The Tea Party is here to stay. The 2-year-old phenomenon's muscular role in the debt-ceiling crisis made that clear, despite earlier predictions it would fade away when the national furor over health care cooled down.
Now the GOP establishment wonders if the grass-roots movement will power Republicans to new victories in 2012, or dash them on the rocks of unbending ideology.
One thing is obvious: The Tea Party already is reshaping the Republican Party. Once-moderate lawmakers are shifting sharply right, fearing primary challenges more than Democratic opponents. And most GOP presidential contenders have positioned themselves to the right of party leaders, and even some House tea partyers, on the debt-ceiling issue.
The movement's influence on the GOP remains double-edged. Tea Partyers' adamant opposition to tax hikes helped Republican Party regulars force President Barack Obama to surrender his push for new taxes on the rich. But House tea partyers also embarrassed Speaker John Boehner by forcing him to hastily revise his debt-ceiling bill.
To secure their votes, Boehner added a balanced-budget provision that had no hope of becoming law, and which drew ridicule from some quarters. A weakened requirement that the House and Senate only vote on — not necessarily pass — a balanced budget amendment before the end of the year survived in the final product.
With the Tea Party about to play its first role in a presidential election, mainstream Republicans hope to harness its energy in campaigns nationwide, as they did in 2010. The trick is to do it while avoiding the damage of that year, when Tea Partyers cost the GOP likely Senate pickups by nominating out-of-the-mainstream conservatives in Delaware, Nevada and Colorado.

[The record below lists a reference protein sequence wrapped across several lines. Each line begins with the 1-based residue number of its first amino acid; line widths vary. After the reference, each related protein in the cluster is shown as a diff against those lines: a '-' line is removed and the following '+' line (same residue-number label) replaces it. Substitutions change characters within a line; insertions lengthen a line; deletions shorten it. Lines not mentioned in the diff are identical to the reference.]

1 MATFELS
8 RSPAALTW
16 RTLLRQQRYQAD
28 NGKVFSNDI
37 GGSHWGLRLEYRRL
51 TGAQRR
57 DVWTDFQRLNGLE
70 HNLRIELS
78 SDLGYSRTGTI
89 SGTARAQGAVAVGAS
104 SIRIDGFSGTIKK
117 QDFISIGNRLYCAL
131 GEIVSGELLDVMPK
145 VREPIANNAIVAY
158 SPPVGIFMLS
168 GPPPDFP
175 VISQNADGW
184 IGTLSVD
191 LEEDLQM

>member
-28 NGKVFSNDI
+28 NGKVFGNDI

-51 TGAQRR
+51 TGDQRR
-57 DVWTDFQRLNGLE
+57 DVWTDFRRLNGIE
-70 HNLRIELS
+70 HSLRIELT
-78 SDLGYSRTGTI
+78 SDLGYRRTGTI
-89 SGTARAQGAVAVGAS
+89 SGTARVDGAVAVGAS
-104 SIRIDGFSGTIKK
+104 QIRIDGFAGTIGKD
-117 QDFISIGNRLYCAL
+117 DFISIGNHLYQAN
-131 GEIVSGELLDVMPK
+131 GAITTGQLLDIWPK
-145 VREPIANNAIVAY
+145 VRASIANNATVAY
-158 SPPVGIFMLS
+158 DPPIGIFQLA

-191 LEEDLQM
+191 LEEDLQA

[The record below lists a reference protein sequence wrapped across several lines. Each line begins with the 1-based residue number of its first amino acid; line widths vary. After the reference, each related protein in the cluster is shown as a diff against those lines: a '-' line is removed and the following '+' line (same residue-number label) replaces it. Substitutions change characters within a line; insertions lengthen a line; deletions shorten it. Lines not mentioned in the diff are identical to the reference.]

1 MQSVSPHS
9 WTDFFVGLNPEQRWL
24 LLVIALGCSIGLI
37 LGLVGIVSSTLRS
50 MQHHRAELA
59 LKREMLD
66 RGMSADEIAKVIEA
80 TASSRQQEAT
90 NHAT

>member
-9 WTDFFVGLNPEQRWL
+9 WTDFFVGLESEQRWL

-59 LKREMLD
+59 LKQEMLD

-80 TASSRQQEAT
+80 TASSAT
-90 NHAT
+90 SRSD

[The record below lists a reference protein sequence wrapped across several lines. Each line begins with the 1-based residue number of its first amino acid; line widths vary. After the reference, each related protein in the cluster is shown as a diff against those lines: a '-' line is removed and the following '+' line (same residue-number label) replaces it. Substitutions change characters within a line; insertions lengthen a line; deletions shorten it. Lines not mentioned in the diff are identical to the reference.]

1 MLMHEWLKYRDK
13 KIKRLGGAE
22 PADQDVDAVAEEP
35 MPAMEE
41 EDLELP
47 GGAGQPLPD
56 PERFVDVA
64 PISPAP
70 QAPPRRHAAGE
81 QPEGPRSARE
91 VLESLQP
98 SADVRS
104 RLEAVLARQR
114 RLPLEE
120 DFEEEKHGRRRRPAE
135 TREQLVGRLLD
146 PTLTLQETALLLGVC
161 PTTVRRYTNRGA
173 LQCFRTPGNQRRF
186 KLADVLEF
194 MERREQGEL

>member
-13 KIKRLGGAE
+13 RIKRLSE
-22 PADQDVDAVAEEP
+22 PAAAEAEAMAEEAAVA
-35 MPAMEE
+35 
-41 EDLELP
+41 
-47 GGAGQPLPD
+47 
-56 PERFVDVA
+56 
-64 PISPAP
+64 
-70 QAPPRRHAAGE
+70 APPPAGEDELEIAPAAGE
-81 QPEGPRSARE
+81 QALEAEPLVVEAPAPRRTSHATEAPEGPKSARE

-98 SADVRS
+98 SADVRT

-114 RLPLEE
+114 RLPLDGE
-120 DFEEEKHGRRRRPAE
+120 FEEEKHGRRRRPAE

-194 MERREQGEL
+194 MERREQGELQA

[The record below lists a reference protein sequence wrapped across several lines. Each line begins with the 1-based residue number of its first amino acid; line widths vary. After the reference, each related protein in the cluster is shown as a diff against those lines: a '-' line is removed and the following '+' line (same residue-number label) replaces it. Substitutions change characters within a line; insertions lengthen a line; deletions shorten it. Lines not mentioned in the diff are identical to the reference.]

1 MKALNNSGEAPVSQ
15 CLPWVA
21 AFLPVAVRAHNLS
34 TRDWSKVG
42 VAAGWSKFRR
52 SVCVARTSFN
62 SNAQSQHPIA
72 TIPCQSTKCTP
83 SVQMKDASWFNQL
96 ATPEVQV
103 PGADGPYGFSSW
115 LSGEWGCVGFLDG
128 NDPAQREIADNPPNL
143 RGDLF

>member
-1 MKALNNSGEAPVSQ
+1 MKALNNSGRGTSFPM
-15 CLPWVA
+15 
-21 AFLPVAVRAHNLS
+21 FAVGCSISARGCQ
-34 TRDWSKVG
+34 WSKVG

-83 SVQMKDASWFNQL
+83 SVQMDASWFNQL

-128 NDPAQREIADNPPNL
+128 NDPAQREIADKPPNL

The lesson, party insiders say, is not for the tea party to dampen its fire. Rather, they say, Republican candidates must understand its power. Shame on those who get blindsided this time.
The Tea Party is "driving the conversation," said Republican consultant Danny Diaz. "The president, Congress, Democrats, Republicans are all talking about austerity, restraint, the spending crisis. That's not going to change."
Asked if another Tea Party insurgent might cost Republicans a likely Senate win, as Christine O'Donnell did last year in Delaware, Diaz put the onus on the party's candidates. "If you are seeking office in this environment," he said, "it would behoove you to discuss the out-of-control spending that's taking place in Washington."